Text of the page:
Square Enix gets serious
Japanese RPG maker joins hands with educational book publisher to establish subsidiary for development and sales of "serious games."
TOKYO--Square Enix is taking a step out of the entertainment business. Today, the company held a press conference with textbook publisher Gakken to announce the establishment of a joint subsidiary on May 1. Dubbed SG Lab, the company will specialize in the development and distribution of what's generally known as "serious games," interactive programs designed to train or educate users. Aside from creating serious games for educational facilities, SG Lab will also make them for public facilities, industries, and professional training purposes.
Square Enix is the first major Japanese publisher to announce its entrance into the serious games market. While still growing, the market has traditionally been much stronger in North America, where there's already a Serious Games Summit established as an annual event.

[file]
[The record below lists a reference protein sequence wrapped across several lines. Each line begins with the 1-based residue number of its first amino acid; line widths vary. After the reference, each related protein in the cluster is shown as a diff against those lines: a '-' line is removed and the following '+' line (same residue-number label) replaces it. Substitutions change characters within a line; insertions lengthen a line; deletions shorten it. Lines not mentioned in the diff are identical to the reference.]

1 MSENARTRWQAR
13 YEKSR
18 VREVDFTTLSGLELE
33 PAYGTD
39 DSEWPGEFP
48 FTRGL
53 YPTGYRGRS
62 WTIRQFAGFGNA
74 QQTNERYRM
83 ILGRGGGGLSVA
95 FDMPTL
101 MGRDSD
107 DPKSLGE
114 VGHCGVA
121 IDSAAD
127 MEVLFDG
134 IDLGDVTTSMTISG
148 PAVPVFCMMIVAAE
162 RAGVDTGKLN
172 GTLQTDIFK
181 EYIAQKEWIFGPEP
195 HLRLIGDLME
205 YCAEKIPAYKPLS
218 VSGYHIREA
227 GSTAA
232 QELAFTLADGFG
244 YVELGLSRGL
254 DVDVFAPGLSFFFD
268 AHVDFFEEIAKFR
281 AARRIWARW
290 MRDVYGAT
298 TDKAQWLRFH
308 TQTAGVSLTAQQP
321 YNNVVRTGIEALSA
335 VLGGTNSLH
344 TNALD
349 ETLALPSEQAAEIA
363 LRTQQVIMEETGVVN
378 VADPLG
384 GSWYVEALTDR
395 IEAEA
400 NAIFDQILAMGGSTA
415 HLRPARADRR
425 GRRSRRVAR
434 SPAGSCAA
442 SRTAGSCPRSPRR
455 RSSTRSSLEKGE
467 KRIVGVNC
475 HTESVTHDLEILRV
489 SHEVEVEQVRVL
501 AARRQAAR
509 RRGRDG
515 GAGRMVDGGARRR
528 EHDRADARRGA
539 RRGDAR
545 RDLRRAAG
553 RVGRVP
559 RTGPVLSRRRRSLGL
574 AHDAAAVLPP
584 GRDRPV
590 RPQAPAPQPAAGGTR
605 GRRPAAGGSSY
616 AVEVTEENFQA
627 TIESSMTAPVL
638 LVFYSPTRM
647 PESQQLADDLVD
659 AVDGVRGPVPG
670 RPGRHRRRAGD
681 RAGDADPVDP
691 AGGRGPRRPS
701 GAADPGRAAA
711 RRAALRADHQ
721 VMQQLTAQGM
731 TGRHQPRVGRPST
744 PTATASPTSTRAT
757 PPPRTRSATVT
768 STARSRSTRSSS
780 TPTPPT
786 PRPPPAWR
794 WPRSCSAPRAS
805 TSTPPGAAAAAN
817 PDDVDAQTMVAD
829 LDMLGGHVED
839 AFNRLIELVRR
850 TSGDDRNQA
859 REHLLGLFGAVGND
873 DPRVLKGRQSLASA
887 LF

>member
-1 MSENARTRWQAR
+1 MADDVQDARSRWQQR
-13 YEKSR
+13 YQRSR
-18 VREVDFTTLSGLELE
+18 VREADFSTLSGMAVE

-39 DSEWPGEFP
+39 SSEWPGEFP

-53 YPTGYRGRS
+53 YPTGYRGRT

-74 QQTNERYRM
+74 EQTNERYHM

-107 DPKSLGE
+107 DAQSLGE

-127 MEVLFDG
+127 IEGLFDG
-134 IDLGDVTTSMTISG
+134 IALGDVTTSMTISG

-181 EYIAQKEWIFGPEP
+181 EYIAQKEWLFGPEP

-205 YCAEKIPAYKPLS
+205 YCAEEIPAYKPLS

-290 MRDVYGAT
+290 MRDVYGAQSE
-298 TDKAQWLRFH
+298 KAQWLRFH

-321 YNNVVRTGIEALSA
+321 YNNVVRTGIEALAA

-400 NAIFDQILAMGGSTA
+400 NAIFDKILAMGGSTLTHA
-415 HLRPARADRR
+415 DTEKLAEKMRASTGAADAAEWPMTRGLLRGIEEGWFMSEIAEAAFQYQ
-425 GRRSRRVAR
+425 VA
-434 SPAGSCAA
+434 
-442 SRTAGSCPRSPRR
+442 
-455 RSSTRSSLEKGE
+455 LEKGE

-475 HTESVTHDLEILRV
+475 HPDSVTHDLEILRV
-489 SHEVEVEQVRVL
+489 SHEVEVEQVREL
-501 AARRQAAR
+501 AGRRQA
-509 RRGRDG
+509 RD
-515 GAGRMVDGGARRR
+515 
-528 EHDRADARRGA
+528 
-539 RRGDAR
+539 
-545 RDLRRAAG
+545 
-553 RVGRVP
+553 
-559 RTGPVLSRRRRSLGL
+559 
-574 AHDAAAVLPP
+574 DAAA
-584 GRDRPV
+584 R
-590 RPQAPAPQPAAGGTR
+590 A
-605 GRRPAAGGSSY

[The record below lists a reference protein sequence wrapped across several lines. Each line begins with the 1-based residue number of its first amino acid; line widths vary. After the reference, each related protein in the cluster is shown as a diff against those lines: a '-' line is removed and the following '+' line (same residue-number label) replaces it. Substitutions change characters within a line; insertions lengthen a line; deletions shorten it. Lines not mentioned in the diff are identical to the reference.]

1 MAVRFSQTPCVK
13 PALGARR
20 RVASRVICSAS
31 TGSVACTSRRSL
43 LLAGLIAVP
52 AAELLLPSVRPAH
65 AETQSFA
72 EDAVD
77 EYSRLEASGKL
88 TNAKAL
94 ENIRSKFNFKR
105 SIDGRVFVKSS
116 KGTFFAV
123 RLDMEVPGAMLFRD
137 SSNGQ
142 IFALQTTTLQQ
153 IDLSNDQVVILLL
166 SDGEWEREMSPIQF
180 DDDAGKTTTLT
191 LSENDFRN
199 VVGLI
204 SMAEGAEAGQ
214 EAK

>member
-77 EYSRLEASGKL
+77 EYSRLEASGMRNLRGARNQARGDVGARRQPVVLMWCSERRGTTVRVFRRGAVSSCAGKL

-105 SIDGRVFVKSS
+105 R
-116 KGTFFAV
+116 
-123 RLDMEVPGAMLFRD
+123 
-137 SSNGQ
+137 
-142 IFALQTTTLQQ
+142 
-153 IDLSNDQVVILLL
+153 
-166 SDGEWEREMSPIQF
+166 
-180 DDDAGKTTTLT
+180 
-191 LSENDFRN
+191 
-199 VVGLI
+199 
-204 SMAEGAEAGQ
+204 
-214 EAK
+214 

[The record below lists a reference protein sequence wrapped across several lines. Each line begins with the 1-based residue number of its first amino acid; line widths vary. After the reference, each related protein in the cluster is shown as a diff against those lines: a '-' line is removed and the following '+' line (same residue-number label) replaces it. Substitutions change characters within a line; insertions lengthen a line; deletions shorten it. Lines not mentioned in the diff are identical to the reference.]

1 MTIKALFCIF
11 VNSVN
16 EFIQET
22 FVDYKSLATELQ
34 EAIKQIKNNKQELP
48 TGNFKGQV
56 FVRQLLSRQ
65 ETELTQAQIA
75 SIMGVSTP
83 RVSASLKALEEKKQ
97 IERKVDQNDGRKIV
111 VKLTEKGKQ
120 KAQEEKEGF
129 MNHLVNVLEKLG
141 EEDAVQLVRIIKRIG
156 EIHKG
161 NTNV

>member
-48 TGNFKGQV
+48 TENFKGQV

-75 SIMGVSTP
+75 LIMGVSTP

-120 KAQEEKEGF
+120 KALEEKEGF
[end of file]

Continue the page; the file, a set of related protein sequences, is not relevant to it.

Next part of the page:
SG Lab will start off with a capital fund of 10 million yen (approximately $100,000), of which 60 percent is from Square Enix and 40 percent is from Gakken. SG Lab doesn't have any projects underway yet, and it will start off its business by accepting orders for custom-designed software.
During the press conference, Square Enix president Yoichi Wada explained that the serious-games market is a great business opportunity because of its potential audience, which would cover both genders and range from children to seniors. But in entering the market, Square Enix needed a business partner with a knowledge base vastly different from its own. Thus, the company teamed up with Gakken, which also sees Square Enix as its best-fit partner. The textbook company has a long history in creating educational aids but doesn't have much experience working with technology or creating software.
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